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Standard 6.2: Mentor professional learning communities

Program leadership, program partners, and all stakeholders facilitate the development of a professional learning community for mentors to regularly reflect on, improve, and refine their practice.

A professional learning community (PLC) for mentor teachers is essential in creating an environment where mentors feel free to network, reflect, and share their mentoring practice with other mentor teachers. Participation in foundational mentor training does not automatically lead to effective mentor practice. As with effective teaching practice, effective mentoring practice develops as a result of purposeful study, practice, and reflection over time.

Mentor PLCs are different than training sessions. While training sessions are focused on particular aspects or topics related to mentoring, mentor PLC sessions are more open-ended or semi-structured, with much of the agenda determined by situational needs of the mentor teachers. The PLC becomes a forum for the exchange of ideas. During PLC meetings, mentors are encouraged to assess their effectiveness based on feedback from their beginning teachers as well as their own personal reflections. Mentor PLCs can be school-based or district-based. They can also be developed through regional partnerships including ROE’s and universities. Depending on whether the mentors are spread across schools or districts, there will be logistical considerations regarding how often and where to hold PLC meetings.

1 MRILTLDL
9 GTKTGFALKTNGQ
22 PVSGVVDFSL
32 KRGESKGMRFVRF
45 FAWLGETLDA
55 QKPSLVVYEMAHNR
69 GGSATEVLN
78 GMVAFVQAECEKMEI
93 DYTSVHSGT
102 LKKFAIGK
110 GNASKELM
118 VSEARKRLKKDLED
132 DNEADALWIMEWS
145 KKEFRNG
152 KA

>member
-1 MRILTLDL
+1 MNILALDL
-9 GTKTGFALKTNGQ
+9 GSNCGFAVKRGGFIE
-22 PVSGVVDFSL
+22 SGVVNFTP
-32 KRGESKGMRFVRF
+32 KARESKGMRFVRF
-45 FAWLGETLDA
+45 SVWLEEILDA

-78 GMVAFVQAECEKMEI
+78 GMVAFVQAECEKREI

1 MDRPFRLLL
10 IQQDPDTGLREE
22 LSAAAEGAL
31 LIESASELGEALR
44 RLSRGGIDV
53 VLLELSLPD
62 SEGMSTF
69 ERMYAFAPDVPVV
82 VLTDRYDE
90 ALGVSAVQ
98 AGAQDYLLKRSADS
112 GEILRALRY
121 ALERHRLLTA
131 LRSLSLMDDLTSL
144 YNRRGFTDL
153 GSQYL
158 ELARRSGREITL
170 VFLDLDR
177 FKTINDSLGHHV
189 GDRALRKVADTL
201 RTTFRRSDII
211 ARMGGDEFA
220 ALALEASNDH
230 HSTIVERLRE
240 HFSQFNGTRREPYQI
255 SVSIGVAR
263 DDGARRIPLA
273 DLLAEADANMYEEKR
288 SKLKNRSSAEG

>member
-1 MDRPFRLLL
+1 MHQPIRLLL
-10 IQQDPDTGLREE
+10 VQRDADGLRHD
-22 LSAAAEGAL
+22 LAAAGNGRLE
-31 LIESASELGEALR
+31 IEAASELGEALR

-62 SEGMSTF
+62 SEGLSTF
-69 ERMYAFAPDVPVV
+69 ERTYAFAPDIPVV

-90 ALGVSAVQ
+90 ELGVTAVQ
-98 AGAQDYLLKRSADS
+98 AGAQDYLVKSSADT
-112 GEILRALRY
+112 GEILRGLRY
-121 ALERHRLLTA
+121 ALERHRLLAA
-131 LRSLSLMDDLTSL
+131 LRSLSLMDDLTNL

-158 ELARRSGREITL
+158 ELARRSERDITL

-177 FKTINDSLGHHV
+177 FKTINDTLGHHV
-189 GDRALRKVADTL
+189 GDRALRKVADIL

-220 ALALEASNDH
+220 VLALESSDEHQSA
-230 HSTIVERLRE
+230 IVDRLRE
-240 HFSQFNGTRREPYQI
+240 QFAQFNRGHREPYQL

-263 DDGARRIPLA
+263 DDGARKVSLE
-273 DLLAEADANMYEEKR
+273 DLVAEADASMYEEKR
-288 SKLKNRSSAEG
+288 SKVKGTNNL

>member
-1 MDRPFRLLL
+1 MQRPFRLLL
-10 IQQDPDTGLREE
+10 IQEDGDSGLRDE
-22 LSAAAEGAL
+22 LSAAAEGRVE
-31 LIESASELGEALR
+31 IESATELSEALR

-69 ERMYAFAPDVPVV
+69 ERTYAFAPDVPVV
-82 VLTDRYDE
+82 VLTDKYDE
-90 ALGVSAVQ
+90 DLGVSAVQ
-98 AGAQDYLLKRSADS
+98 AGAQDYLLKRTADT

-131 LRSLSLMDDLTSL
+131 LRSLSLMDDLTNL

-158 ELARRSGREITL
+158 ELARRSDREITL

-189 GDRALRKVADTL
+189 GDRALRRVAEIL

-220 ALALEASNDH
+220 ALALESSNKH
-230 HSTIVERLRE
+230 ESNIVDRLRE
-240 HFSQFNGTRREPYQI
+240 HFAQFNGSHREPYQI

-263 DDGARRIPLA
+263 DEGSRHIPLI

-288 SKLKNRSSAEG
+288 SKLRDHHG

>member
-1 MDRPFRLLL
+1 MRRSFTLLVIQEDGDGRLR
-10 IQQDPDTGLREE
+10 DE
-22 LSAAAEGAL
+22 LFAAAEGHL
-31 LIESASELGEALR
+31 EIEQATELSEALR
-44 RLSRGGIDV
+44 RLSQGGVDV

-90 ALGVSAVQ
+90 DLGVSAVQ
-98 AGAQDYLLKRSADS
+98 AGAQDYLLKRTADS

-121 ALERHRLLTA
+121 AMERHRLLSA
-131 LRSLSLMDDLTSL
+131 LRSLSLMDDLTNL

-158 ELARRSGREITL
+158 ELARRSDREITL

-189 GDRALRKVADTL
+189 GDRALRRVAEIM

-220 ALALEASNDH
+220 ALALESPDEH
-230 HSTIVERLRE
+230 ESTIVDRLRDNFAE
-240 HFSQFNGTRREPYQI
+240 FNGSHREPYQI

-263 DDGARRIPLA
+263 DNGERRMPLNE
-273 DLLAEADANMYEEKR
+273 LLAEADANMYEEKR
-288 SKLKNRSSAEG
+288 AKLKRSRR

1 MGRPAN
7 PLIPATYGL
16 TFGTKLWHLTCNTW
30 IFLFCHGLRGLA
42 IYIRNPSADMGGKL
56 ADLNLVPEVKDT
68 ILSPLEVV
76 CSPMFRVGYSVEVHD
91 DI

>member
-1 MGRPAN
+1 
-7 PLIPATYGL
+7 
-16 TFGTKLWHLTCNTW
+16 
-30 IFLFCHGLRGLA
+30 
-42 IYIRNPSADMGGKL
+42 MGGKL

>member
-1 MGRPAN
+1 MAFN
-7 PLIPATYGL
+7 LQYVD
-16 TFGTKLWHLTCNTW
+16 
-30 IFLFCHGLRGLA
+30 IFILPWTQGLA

Effective induction/mentoring program leaders develop tools, protocols, and structures in which the reflective work of the mentor PLC can take place. In addition, collaborative norms are established for the group to ensure that all points of view are respected, all voices are heard, and confidentiality is preserved.

Program leaders can ensure that sanctioned time is provided for the mentor PLC to meet on a regular basis throughout the school year. Sanctioned time can take many forms including the following:

  • Release time on half-days using substitutes
  • Common planning periods for mentors and beginning teachers
  • Providing time on institute days
  • Excusing mentors/beginning teachers from before and/or after school duties
  • Providing coverage during the school day using a floating sub or other certified staff who could be made available

These mentor PLC meetings should be required as part of the commitment mentors make when they agree to support a beginning teacher. At a minimum, these sessions should be scheduled to occur monthly. In ideal programs, mentor PLCs meet twice a month. If half- or full-time release mentors are used, mentors have the time to meet more than once a month.

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